II. Motion for Judgment Based on the Verdict
Dow argues that it is entitled to judgment as a matter of law on plaintiff's antitrust claim based on the jury's verdict. Specifically, Dow argues that plaintiffs alleged a single five-year price-fixing conspiracy lasting from 1999 through 2003; that the jury's award of damages only beginning in November 2000 shows that it did not find a conspiracy of the five-year duration alleged by plaintiffs; and that plaintiffs' sole claim therefore fails. The Court rejects this argument for judgment in Dow's favor.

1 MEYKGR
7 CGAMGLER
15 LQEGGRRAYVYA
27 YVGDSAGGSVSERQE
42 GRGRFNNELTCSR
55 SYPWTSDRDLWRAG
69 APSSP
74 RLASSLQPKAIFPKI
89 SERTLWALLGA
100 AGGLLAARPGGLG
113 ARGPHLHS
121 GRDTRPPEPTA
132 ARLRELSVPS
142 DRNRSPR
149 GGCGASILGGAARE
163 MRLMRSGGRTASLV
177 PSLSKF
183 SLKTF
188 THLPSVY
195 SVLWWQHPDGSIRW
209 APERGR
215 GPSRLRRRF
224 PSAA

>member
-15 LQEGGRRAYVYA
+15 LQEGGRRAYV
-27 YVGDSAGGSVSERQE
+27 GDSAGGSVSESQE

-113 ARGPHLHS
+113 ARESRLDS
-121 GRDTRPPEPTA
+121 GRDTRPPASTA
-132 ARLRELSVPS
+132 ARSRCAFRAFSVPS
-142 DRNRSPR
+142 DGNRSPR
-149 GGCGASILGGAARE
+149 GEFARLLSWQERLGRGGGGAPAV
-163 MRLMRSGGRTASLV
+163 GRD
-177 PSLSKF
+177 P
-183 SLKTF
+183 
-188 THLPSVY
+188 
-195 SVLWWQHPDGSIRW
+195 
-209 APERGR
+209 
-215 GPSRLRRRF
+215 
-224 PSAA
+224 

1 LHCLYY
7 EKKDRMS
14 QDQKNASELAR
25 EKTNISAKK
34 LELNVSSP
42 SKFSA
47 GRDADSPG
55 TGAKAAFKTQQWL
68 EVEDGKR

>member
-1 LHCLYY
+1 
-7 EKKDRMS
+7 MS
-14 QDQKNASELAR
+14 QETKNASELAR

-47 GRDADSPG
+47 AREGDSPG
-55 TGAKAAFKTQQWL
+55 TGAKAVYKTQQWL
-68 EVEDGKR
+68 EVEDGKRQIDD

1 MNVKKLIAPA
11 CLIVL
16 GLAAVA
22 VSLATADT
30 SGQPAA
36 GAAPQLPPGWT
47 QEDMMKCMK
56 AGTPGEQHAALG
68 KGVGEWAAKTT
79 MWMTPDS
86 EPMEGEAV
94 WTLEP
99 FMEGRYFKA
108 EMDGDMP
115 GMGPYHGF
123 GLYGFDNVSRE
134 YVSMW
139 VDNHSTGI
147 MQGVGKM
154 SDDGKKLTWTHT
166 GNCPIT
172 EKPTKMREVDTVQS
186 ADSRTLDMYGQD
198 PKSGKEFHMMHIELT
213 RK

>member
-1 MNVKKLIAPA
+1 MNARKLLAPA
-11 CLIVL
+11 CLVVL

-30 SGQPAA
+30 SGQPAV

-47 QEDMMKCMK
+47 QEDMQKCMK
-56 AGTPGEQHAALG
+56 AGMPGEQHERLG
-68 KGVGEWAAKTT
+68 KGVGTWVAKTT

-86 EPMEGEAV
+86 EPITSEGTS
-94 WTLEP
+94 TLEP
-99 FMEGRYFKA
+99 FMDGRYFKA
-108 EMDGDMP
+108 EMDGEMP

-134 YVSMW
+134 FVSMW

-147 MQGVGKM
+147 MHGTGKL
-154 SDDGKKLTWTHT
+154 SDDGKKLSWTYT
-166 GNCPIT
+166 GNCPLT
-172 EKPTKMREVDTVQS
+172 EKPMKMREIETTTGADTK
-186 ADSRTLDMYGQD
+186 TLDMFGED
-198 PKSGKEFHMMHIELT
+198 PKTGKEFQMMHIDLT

Dow essentially argues, without any supporting authority, that plaintiffs were required to predict, with temporal exactness, the precise conspiracy that the jury would find. In other words, according to Dow, if the jury decided that the conspiracy did not exist for even a single day within the alleged conspiracy period, or that plaintiffs otherwise failed to meet their burden of proof to show a conspiracy and impact and damages with respect to that single day, then plaintiffs' entire claim of conspiracy would fail as a matter of law. Dow has not shown that that position represents the law of antitrust conspiracy, however, and the absurdity of its premise-that Dow could escape liability for an illegal antitrust conspiracy because plaintiffs alleged a longer conspiracy than that found by the jury-convinces the Court that it should not create new law by adopting Dow's position. As the Court instructed, the jury was not required to find that all of the means and methods alleged by plaintiffs were actually used to carry out the conspiracy; nor was it required to find that each of the alleged co-conspirators actually participated in the conspiracy. See ABA Model Jury Instructions in Civil Antitrust Cases at B-4 (2005); see also, e.g., United States v. Suntar Roofing, Inc., 897 F.2d 469, 476 (10th Cir. 1990) (in criminal antitrust case, jury was not required to find conspiracy involving all of the alleged co-conspirators).